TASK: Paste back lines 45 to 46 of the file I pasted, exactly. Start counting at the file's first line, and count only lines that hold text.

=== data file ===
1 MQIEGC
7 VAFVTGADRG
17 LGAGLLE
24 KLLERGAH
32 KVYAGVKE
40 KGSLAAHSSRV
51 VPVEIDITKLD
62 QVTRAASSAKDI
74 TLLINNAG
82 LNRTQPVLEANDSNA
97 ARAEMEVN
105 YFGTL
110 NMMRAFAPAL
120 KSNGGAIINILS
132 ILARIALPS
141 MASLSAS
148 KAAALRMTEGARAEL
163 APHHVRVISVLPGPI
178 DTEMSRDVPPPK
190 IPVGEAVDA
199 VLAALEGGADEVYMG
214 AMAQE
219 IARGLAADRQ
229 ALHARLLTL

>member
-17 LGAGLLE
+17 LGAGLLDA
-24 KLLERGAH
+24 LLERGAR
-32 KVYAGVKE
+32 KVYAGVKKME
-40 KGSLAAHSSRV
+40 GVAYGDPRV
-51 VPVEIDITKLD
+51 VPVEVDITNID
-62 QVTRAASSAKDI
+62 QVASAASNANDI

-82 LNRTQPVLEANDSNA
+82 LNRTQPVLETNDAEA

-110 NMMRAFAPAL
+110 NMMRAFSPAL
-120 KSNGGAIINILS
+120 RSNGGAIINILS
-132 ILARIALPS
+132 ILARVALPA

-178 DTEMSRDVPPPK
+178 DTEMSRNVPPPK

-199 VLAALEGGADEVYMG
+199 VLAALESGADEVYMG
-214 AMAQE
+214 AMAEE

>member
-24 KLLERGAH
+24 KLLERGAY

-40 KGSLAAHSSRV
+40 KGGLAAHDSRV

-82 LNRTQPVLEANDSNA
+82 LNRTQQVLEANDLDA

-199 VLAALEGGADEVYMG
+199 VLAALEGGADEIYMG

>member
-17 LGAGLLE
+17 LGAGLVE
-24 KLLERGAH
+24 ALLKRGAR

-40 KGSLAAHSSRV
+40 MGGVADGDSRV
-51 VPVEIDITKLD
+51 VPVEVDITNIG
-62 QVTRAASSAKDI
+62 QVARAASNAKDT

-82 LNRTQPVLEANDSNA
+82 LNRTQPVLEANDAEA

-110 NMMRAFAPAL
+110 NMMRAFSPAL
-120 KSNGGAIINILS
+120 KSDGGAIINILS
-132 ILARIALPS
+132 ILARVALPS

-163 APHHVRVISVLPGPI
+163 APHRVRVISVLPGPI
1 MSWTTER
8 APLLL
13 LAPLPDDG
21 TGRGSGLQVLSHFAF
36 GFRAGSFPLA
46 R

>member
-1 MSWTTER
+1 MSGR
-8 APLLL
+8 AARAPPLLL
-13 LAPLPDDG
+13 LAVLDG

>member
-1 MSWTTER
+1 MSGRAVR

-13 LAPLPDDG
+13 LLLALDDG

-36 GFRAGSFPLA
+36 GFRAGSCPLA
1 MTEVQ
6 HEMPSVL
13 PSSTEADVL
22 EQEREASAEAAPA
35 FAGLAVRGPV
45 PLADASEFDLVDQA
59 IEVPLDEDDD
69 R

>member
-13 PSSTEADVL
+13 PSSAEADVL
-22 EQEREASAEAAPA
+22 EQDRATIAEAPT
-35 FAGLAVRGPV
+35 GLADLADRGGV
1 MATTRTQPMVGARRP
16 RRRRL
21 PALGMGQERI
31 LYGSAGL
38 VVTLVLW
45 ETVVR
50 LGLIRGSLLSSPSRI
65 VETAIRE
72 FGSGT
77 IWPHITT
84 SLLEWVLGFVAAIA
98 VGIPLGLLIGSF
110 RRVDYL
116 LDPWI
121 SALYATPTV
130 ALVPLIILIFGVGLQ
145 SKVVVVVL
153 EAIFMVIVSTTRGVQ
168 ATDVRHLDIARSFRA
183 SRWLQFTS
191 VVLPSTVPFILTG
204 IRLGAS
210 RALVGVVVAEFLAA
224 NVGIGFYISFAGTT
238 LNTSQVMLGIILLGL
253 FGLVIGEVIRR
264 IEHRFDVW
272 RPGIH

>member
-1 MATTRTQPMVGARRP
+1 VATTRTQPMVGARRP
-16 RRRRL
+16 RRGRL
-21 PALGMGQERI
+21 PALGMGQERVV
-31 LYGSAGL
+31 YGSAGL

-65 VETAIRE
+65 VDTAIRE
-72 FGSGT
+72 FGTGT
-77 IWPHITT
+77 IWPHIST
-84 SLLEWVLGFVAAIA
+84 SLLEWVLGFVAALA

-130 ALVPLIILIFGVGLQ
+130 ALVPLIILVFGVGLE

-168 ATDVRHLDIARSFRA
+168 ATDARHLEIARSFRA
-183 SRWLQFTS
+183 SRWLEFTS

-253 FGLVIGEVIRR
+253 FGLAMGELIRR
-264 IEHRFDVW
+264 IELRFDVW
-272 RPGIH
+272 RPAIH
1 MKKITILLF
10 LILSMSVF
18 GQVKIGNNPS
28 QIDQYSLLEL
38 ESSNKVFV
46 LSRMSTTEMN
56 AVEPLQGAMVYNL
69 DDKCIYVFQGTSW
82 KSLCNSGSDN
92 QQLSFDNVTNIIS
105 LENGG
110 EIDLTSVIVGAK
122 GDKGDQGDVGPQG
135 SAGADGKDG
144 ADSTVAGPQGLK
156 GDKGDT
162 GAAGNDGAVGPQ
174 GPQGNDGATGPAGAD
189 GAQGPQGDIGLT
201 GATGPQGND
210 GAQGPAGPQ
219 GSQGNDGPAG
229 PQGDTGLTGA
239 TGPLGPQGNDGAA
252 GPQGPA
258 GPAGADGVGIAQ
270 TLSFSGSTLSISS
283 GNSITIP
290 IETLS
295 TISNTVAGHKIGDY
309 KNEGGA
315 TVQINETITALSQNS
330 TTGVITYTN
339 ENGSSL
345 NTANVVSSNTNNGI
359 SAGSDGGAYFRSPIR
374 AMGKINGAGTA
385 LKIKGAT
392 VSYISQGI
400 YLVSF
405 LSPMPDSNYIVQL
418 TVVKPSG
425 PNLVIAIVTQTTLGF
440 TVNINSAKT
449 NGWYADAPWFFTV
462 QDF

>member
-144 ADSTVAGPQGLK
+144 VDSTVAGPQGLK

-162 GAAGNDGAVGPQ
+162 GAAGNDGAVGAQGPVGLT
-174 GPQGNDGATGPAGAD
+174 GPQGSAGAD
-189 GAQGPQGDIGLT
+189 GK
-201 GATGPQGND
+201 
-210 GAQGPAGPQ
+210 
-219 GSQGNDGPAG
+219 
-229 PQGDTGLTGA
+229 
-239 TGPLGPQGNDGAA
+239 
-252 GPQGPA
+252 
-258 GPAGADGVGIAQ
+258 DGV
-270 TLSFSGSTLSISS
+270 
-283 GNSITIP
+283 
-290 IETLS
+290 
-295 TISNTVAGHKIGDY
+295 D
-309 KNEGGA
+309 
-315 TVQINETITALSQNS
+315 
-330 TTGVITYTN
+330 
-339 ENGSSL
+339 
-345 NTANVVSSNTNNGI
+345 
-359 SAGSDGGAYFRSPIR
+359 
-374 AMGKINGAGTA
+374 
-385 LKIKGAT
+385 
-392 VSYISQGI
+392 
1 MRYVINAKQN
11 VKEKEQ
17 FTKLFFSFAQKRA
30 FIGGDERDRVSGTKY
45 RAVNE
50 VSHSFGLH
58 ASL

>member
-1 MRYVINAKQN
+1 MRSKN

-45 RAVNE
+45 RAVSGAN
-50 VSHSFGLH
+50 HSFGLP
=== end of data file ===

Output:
+132 ILARVALPA

-178 DTEMSRDVPPPK